2017 Research Day highlights school’s commitment to groundbreaking science5 min read
Ann Arbor, Mich., Tuesday, Feb. 21, 2017 -– A graduate student studying how zebrafish regenerate body tissues won a top award at the School of Dentistry’s 2017 Research Day, and the school presented two new awards for faculty mentoring and excellence in research.
The annual event showcased the research of 100 dental and dental hygiene students in a poster presentation session at the Michigan League. Exhibitors and sponsors from organizations and companies related to dentistry also attended. Research awards are presented in several categories for dental and dental hygiene students from undergraduate to PhD and postdoctoral fellows.
Among the top awards this year:
• Ke’ale Louie, a joint DDS/PhD student, received the American Dental Association/Dentsply Award and the American Association of Dental Research Travel Award for his research on zebrafish. Louie, a first-year dental student, conducts his research at the Kellogg Eye Center under the joint mentorship of Dr. Alon Kahana in the Department of Ophthalmology and Visual Science and Dr. Yuji Mishina in the School of Dentistry’s Department of Biologic and Material Sciences.
• Honghao Zhang, a researcher also mentored by Dr. Mishina, received the first-ever Janice E. Berry Prize for Excellence in Research. The family of Berry, a longtime U-M and dental school staff member who died in 2016, created the $1,000 award to recognize a full-time researcher who may be currently experiencing a financial hardship. The applicant must have demonstrated excellence in research, teaching, mentoring, service and leadership. Zhang was cited for his organizational skills, research and publishing success, and committed mentoring of numerous students.
• Drs. Marita Inglehart and Jan Hu each received a Distinguished Faculty Research Mentoring Award after being nominated by students and colleagues. The new annual award recognizes faculty who impart their research knowledge and experience with students and scholars in areas of clinical, basic science and-or translational research. Dr. Inglehart is a professor in the Department of Periodontics and Oral Medicine and an adjunct professor in the Department of Psychology. Dr. Hu is a professor in the Department of Biologic and Materials Sciences and is the director of the Oral Health Sciences PhD Program.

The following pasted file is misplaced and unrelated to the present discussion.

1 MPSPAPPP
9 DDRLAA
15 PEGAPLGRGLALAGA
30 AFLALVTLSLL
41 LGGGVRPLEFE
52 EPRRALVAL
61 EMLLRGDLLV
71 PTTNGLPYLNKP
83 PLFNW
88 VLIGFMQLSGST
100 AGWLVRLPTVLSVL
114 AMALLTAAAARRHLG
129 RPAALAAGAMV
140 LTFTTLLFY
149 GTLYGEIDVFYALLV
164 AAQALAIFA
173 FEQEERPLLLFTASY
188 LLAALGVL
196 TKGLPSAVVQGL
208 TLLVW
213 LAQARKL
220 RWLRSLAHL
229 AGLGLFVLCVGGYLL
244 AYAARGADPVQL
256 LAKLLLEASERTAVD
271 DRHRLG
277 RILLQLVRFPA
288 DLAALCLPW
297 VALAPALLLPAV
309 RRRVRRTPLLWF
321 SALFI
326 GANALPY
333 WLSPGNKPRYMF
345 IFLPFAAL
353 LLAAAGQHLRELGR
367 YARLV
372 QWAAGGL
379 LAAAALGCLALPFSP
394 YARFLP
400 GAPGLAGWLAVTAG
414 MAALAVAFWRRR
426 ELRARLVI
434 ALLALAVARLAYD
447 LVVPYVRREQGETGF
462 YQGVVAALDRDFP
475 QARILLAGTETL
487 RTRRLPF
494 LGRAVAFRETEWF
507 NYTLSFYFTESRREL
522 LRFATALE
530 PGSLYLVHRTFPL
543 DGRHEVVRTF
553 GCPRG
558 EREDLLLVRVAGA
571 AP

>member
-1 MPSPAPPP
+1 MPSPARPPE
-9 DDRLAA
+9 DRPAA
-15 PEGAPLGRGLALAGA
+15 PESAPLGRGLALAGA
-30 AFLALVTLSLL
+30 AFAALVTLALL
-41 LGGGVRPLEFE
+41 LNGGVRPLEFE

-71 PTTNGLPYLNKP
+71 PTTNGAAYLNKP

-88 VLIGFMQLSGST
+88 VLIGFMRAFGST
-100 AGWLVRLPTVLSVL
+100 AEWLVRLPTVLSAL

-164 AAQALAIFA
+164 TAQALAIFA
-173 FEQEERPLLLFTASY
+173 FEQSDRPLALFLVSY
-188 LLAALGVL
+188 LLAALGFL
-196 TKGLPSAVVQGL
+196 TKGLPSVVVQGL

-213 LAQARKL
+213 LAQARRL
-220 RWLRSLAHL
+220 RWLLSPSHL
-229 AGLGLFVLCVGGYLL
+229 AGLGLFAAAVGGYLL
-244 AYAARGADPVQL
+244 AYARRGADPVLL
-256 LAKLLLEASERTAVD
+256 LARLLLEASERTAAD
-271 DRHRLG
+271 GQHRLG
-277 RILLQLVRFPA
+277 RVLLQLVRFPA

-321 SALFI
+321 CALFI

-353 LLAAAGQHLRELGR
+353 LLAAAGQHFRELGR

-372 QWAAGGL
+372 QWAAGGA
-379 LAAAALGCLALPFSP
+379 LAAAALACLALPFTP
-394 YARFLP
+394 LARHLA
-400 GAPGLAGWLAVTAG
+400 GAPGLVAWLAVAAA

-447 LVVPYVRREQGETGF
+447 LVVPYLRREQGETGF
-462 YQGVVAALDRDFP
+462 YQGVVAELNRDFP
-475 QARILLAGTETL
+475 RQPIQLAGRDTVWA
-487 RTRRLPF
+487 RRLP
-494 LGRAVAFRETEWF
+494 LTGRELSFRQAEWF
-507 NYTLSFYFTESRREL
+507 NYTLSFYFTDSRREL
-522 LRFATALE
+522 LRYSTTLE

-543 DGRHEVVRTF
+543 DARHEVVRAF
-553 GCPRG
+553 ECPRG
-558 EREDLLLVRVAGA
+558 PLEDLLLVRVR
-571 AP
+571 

The study by Louie and his collaborators, “Epigenetic Regulation of Myocyte Reprogramming During Craniofacial Muscle Regeneration,” may lead to targeted therapy that could improve regenerative treatment for volumetric muscle loss injuries. Zebrafish are an excellent model for investigating vertebrate embryogenesis and regeneration because adults can regenerate muscle, bone, retina, cardiac, and fin tissues. The ability of zebrafish to reprogram differentiated cells into proliferative progenitor cells may be a particularly important regenerative pathway, according to the study.
Louie will use the travel award to present a poster on the same work and ongoing research at the annual meeting of the American Association of Dental Research in San Francisco, Calif., in March. “Going to a conference allows me to highlight great work resulting from a unique collaboration between the School of Dentistry and the Kellogg Eye Center,” Louie said. “I’m excited to gain exposure for the Kahana lab, the Oral Health Sciences Graduate Program and the University of Michigan at the national level. It also allows me to represent and present exciting work from within the zebrafish research community, and to interact and connect with accomplished scientists.”